I wish Stanley could know how many people are benefiting from his story. Your shares and comments indicate this topic of elevating personal preference over scripture — and either pressuring or being pressured to conform — is common.
So what happens when we feel others are wanting us to be their clone or it at least seems they believe they’re boundaries should be shared by all?
We remember the gospel.
Sometimes Christians can be sadly similar to our unbelieving counterparts. When someone tempts us to feel inferior we gossip instead of humbling approaching them for a face to face chat. If a friend has it “more together” than we do, jealousy rather than respect can churn in our hearts. When someone’s laziness or irresponsibility pulls their boundaries in closer than we think they should be we criticize and judge rather than pray and support.
Should Christians respond differently than non-Christians when relationships get messy?
I have been on both the giving and receiving end of critical judgements about my boundaries. During a sad and painful season of my life some years ago I could hardly function due to the weight of grief and depression resulting from wave after crashing wave of challenging circumstances involving people I love. Yet rather than receiving empathy and care during that time I felt scrutinized and judged for not being more others-focused. Then during another season a friend courageously communicated that she felt I was elevating my way of doing things as a mother and homemaker as superior to her (and possibly others), leaving her wondering if I based my acceptance of her on how well she was adhering to my standards. Ouch.
Boundaries change. People have different preferences and passions. Some women don’t think the house is really clean until the ceiling fans and baseboards are dusted while others think homemakers like that are neurotic. One employee believes getting the job done right means working evenings and weekends when needed while co-workers watch TV and go to the beach once their 40 hours are clocked. Some couples regularly set aside weekly date nights to connect and converse when friends seem to do fine maintaining their relationship without consistent time out.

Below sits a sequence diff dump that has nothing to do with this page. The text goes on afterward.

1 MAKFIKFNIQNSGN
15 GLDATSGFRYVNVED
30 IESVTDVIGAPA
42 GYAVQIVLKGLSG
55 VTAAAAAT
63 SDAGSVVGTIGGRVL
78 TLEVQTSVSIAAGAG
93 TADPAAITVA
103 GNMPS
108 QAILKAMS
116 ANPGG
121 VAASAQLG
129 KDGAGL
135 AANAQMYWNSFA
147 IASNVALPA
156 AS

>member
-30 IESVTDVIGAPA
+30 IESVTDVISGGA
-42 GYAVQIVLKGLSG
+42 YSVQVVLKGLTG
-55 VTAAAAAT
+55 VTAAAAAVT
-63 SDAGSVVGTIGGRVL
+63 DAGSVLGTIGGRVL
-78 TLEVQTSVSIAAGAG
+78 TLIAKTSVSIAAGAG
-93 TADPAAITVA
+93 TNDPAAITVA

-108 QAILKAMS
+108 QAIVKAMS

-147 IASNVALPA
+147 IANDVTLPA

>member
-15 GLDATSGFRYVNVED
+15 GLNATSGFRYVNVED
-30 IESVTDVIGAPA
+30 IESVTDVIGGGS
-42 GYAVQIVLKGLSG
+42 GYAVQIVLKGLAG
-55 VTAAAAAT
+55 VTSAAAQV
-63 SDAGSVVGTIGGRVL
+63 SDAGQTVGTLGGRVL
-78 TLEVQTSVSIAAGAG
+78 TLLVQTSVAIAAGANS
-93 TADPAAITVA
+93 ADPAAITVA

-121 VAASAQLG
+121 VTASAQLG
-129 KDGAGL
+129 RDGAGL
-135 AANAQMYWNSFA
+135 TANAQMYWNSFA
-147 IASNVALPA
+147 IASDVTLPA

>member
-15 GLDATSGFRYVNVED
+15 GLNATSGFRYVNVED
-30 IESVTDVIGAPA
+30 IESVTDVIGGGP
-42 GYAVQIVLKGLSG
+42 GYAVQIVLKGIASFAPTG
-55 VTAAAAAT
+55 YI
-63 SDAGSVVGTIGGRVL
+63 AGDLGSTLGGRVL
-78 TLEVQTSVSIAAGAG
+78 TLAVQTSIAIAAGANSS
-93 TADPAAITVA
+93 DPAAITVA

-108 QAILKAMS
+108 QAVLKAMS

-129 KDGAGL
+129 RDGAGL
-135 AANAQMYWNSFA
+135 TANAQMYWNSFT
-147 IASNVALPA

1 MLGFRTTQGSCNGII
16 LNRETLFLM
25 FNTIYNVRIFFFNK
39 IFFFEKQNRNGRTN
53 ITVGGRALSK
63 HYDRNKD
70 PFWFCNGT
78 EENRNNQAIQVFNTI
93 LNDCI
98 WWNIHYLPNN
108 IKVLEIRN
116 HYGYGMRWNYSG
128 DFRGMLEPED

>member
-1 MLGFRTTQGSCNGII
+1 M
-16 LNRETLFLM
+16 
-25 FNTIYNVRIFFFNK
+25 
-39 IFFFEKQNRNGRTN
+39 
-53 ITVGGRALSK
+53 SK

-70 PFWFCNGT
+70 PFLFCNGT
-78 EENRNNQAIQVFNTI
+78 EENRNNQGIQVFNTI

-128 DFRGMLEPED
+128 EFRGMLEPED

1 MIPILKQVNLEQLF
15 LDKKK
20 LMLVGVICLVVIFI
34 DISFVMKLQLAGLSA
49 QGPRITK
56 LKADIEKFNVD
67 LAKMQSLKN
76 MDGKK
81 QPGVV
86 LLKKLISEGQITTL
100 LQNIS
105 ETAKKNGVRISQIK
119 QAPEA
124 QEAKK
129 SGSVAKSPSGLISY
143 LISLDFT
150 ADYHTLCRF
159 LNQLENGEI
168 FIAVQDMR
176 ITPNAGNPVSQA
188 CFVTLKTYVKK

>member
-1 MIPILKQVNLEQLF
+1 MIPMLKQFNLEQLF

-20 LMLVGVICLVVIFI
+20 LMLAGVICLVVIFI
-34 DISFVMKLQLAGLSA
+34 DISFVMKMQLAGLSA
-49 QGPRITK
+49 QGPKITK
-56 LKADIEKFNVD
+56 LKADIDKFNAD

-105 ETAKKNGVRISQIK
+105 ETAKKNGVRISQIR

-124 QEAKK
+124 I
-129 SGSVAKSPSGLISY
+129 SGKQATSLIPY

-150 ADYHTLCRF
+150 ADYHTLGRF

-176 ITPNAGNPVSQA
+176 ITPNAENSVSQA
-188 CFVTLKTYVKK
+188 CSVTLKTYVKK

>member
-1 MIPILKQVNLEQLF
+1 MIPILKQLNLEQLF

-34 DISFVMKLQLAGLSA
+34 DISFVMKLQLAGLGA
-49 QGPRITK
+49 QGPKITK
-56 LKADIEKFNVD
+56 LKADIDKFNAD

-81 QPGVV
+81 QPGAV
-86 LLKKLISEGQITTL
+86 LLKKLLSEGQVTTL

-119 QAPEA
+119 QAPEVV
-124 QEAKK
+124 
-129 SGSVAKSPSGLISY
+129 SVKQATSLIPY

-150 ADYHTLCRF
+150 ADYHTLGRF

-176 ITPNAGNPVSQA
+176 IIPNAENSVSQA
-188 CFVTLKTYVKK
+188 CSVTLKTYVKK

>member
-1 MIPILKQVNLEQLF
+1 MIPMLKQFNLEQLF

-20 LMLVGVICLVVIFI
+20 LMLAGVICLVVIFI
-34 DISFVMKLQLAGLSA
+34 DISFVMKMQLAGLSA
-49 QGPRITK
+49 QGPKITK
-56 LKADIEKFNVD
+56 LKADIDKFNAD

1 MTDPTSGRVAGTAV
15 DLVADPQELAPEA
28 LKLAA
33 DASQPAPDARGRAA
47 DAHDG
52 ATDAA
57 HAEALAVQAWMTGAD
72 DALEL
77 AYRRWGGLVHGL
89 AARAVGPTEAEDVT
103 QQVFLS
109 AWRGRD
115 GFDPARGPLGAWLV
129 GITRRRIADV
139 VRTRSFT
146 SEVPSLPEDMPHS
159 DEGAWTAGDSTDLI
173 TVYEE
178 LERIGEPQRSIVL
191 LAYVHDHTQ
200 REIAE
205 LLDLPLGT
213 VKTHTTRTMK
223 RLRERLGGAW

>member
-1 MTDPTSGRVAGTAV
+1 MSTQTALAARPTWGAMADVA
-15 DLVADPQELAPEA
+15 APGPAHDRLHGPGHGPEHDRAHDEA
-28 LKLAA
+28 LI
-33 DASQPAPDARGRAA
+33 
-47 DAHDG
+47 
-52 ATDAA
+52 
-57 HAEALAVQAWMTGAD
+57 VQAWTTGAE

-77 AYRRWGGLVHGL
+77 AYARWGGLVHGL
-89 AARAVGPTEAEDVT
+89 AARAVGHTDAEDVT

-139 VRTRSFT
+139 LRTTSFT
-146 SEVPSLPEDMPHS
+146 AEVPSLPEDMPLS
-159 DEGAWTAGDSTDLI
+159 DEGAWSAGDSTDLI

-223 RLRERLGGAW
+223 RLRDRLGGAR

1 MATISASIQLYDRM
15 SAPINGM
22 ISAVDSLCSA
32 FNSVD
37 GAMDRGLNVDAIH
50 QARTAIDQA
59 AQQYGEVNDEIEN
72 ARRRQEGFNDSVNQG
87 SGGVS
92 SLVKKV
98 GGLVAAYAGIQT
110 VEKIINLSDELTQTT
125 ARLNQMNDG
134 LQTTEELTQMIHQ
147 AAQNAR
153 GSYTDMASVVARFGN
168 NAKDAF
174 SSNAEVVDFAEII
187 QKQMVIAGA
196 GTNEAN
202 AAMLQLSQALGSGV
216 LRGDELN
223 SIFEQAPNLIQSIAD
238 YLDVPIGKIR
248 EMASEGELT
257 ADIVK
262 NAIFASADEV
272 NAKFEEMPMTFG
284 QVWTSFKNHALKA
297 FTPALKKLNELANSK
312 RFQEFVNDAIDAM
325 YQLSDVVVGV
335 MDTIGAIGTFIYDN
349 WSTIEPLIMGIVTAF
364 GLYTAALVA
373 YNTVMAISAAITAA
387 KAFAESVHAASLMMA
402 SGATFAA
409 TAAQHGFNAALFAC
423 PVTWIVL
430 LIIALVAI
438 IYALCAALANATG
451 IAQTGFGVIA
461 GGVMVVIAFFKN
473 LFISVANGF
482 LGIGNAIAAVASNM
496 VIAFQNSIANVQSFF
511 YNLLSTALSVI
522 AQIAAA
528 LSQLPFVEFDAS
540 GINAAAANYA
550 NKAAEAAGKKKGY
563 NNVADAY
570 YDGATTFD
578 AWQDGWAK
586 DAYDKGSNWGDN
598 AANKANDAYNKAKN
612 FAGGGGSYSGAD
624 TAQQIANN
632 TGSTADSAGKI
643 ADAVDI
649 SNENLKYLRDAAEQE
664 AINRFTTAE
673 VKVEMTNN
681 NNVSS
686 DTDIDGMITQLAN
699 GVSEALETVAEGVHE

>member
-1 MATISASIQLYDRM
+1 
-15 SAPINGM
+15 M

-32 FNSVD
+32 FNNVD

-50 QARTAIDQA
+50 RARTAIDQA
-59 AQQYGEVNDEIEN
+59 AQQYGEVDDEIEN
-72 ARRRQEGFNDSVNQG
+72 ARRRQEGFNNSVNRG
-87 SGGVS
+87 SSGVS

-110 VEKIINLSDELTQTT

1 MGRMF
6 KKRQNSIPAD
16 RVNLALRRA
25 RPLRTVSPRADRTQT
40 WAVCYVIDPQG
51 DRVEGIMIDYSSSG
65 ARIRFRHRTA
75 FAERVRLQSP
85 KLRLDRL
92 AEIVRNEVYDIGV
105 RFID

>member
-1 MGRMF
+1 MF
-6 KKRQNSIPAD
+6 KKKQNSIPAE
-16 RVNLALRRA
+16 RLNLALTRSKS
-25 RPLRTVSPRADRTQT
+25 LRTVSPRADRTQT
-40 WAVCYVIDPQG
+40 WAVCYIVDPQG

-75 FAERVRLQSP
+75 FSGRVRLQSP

Remembering the gospel means acknowledging that the only One who was perfectly able to set and fulfill the standard for godliness was killed because absolutely no one else could. Only Jesus Christ was the perfect son, brother, co-worker and friend. He alone showed us how to live a life worth fully emulating. We don’t know if he cared about dusted ceiling fans or how much overtime he worked. (As I sometimes reminded my kids, it’s likely he was pretty tidy because he paused to fold his grave clothes before exiting the tomb; wish it had helped the neatness in my kids rooms! Oh well….) And if He was ever late, messy, didn’t clean his room, or worked more or less than others it certainly wasn’t because He was sinning.
Making ourselves the standard for others and then judging them likewise is playing God in their lives. Instead of looking to Christ we tempt people to look to us. The problem is this: people can actually achieve our standard but we can never, ever achieve His. Women can be guilted into keeping their laundry done and employees can be made to work unplanned overtime. But no one can become perfect. Only perfection can say, “Follow me.” The cross provides hope that His indwelling presence and power can conform us to His image — but frees us from having to conform to anyone else’s.
So do we just leave it with “no one’s perfect” and accept our and others boundaries unquestioned? Does contentment equal acceptance of boundaries that seem misplaced? Can Christians lovingly challenge and help each other to embrace necessary changes that rightly bring our boundaries closer in or further out?
That’s for tomorrow’s post.